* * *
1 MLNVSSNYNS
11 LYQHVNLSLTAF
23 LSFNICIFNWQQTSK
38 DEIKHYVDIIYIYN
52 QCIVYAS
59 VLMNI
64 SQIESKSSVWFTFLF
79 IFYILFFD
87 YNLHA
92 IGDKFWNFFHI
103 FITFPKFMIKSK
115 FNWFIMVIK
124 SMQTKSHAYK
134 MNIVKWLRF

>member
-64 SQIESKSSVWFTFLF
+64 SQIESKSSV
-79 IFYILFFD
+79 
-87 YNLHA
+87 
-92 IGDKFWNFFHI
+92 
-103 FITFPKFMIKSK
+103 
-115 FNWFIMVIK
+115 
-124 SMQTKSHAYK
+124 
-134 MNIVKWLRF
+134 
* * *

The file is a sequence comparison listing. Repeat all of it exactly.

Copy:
1 MLNVSSNYNS
11 LYQHVNLSLTAF
23 LSFNICIFNWQQTSK
38 DEIKHYVDIIYIYN
52 QCIVYAS
59 VLMNI
64 SQIESKSSVWFTFLF
79 IFYILFFD
87 YNLHA
92 IGDKFWNFFHI
103 FITFPKFMIKSK
115 FNWFIMVIK
124 SMQTKSHAYK
134 MNIVKWLRF

>member
-64 SQIESKSSVWFTFLF
+64 SQIESKSSV
-79 IFYILFFD
+79 
-87 YNLHA
+87 
-92 IGDKFWNFFHI
+92 
-103 FITFPKFMIKSK
+103 
-115 FNWFIMVIK
+115 
-124 SMQTKSHAYK
+124 
-134 MNIVKWLRF
+134 